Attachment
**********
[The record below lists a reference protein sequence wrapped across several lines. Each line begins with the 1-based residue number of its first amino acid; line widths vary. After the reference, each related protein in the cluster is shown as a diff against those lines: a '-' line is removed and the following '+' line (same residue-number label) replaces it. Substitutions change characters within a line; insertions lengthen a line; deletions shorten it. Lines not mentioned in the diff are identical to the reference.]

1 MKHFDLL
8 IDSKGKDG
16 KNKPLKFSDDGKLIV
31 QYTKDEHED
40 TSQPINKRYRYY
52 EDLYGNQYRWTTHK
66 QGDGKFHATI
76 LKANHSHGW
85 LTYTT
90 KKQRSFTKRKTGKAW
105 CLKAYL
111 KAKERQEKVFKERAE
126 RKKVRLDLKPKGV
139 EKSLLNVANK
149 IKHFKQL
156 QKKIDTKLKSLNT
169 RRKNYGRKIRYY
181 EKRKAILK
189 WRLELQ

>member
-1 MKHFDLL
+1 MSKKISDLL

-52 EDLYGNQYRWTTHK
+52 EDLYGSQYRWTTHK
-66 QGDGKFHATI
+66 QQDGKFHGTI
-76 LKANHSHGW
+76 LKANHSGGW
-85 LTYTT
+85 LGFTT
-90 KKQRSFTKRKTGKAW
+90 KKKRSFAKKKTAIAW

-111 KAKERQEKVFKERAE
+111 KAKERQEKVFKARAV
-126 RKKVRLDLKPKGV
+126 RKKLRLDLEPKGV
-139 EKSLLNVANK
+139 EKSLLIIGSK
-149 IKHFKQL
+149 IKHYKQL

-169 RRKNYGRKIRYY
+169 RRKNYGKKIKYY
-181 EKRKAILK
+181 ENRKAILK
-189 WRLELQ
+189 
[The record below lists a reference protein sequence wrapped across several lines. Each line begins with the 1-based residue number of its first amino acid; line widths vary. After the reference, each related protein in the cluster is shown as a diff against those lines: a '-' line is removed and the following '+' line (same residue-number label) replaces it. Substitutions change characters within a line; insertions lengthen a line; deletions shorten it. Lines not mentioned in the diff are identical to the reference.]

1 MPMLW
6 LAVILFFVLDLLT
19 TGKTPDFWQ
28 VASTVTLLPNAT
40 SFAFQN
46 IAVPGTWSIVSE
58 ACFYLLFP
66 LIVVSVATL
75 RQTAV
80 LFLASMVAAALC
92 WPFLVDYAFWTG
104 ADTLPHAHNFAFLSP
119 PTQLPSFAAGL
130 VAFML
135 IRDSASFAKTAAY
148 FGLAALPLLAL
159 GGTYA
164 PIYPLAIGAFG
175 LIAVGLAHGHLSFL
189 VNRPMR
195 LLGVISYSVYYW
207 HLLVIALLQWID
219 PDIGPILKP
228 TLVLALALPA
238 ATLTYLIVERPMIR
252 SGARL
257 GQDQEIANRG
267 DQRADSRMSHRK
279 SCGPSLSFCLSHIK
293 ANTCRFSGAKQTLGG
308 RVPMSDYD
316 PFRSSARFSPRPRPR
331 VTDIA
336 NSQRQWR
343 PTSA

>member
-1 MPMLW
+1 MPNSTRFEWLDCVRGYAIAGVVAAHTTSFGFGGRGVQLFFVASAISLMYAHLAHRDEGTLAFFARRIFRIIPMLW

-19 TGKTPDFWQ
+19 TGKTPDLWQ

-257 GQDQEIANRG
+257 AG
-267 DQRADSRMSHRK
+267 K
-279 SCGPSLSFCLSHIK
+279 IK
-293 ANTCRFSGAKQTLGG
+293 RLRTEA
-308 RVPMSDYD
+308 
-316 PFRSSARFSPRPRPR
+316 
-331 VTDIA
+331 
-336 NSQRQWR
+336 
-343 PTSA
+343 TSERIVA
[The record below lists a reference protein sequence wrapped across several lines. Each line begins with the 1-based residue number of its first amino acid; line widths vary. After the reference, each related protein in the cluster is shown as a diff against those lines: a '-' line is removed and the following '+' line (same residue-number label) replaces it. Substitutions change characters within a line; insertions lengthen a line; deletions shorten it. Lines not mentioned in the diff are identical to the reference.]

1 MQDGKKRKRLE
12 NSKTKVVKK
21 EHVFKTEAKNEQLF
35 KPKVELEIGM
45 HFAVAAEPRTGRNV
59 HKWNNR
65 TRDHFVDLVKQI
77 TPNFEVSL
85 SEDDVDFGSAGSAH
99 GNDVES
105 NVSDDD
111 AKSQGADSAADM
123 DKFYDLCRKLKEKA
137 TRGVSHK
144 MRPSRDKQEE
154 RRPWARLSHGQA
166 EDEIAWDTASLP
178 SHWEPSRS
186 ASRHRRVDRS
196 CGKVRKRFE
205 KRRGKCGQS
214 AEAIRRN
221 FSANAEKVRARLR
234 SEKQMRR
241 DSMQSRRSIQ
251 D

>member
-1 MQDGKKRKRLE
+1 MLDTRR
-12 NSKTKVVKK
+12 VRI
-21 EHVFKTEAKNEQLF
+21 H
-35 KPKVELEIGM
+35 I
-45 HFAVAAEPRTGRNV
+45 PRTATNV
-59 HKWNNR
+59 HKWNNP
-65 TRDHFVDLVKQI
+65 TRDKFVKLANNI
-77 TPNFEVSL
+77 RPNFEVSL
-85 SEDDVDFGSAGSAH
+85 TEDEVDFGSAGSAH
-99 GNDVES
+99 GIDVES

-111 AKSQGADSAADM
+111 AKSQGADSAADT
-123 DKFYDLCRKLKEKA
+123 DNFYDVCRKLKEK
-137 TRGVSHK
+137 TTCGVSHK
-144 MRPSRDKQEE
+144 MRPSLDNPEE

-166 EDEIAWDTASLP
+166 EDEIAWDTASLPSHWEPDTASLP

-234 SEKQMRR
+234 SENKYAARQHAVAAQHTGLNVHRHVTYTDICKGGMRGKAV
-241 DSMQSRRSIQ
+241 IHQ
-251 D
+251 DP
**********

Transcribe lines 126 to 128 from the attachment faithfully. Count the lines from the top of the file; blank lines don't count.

186 ASRHRRVDRS
196 CGKVRKRFE
205 KRRGKCGQS